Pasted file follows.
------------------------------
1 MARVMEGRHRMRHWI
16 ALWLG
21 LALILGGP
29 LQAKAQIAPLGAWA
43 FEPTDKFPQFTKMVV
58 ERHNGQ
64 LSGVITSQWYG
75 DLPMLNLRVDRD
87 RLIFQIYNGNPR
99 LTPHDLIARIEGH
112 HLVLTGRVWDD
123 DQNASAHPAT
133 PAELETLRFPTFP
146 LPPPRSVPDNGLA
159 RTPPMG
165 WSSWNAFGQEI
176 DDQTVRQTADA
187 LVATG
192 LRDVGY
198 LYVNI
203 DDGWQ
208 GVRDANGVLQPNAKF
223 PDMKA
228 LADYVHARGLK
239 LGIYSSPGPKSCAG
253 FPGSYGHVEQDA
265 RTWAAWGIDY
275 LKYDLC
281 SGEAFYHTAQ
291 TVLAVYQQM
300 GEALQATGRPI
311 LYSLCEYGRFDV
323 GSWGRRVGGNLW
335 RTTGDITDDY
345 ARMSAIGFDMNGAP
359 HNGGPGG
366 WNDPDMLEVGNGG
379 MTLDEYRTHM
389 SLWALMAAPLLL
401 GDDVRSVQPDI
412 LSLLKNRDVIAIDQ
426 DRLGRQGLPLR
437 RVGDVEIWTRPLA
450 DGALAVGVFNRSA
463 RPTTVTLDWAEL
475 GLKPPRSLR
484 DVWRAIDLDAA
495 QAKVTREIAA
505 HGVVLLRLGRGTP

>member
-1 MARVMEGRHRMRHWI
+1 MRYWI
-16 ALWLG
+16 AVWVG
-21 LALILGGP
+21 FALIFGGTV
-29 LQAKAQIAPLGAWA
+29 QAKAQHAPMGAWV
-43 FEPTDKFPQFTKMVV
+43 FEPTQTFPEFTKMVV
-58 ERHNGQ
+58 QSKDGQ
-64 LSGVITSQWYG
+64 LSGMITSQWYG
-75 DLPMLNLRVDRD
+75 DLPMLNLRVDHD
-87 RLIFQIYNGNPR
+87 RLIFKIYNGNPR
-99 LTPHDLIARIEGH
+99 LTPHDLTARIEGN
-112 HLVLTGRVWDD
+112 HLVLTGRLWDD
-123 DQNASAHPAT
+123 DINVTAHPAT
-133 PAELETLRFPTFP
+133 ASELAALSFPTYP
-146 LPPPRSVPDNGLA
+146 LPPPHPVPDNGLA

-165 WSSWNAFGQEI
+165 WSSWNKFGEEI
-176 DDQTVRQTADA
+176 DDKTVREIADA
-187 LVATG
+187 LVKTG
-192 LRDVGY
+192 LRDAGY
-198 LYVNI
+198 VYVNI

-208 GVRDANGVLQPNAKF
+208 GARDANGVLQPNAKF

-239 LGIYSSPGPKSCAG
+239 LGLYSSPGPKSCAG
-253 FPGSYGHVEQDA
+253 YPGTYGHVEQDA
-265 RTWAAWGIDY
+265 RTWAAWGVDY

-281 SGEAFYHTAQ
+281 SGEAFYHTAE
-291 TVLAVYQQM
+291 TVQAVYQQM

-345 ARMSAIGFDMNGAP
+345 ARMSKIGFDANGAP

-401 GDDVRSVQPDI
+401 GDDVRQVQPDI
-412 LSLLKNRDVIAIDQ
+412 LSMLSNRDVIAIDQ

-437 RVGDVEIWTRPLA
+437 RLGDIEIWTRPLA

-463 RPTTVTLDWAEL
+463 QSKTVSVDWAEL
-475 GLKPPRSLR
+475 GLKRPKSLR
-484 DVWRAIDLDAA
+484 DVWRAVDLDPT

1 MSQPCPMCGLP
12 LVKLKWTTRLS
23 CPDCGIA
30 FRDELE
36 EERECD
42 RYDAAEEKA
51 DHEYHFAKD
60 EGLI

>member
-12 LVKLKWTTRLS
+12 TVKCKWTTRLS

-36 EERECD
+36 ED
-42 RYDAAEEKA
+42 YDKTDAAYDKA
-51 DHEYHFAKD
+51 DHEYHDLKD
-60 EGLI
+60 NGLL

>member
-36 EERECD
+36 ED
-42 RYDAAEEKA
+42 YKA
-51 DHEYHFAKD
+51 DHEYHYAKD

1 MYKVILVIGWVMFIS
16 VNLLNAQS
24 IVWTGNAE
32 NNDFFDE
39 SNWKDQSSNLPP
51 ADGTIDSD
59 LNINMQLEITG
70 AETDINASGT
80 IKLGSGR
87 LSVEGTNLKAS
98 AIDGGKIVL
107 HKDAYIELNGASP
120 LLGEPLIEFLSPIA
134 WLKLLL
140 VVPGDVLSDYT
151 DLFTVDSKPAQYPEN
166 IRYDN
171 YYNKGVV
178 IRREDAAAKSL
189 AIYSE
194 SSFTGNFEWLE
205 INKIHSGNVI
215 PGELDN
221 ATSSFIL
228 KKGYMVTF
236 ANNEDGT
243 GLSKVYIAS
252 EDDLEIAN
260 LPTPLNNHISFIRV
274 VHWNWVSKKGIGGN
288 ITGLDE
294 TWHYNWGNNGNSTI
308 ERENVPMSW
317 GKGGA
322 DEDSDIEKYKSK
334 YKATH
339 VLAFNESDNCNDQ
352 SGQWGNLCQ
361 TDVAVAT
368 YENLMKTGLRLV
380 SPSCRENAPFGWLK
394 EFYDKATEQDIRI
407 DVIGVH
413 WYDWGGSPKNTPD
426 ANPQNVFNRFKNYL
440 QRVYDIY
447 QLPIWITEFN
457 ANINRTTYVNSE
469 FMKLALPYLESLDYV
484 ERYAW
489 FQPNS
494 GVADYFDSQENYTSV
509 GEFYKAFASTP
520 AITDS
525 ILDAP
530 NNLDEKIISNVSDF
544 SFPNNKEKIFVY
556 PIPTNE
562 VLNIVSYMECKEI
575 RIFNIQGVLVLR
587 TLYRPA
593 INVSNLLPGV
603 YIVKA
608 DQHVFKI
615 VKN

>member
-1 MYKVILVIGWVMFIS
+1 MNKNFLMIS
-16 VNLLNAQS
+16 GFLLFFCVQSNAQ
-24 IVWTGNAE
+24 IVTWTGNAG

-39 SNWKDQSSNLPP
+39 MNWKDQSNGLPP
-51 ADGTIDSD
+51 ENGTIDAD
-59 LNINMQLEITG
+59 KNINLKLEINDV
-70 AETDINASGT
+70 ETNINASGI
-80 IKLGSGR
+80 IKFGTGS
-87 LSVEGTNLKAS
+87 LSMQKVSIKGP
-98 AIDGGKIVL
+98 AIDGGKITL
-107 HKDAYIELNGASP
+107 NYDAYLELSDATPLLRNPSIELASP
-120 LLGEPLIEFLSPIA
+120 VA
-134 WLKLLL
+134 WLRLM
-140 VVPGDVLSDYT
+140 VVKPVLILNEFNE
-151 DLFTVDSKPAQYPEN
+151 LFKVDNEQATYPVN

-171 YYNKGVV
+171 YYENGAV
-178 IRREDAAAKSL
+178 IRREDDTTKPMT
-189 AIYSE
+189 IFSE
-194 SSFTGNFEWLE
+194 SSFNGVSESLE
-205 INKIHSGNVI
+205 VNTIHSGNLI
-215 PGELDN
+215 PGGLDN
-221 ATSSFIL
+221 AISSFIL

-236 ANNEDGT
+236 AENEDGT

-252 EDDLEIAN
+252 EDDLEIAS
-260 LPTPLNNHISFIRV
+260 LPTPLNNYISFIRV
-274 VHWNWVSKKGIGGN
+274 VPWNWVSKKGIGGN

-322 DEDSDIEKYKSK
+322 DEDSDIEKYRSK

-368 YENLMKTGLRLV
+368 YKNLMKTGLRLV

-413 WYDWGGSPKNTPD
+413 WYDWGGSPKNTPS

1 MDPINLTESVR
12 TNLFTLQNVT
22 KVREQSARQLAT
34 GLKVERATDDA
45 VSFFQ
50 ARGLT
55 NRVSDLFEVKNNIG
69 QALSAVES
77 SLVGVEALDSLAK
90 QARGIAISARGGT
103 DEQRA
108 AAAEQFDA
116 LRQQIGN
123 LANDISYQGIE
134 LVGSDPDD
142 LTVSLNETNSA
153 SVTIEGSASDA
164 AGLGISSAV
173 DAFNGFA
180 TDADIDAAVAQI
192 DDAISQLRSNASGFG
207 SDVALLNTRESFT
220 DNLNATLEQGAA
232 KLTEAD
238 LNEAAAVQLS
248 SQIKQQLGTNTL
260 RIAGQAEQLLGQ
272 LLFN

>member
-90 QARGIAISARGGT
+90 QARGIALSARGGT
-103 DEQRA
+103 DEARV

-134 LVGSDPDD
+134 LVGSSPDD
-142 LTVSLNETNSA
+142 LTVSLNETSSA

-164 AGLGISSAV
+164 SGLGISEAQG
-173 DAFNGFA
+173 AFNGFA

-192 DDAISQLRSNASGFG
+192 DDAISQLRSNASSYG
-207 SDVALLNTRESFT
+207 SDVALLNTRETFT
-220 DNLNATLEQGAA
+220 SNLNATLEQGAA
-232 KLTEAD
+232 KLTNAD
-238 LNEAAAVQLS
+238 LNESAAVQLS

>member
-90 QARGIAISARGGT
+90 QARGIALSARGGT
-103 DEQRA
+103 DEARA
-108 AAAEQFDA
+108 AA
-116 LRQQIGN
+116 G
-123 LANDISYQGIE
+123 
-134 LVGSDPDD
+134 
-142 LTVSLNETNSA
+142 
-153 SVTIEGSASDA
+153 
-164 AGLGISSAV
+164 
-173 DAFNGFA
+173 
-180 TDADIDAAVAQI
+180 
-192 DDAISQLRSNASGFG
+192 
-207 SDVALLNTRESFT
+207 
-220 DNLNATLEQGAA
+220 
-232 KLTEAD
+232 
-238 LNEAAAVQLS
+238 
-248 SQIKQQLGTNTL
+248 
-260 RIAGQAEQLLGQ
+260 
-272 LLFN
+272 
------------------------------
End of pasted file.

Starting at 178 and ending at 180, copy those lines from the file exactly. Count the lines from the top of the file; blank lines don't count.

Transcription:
352 SGQWGNLCQ
361 TDVAVAT
368 YENLMKTGLRLV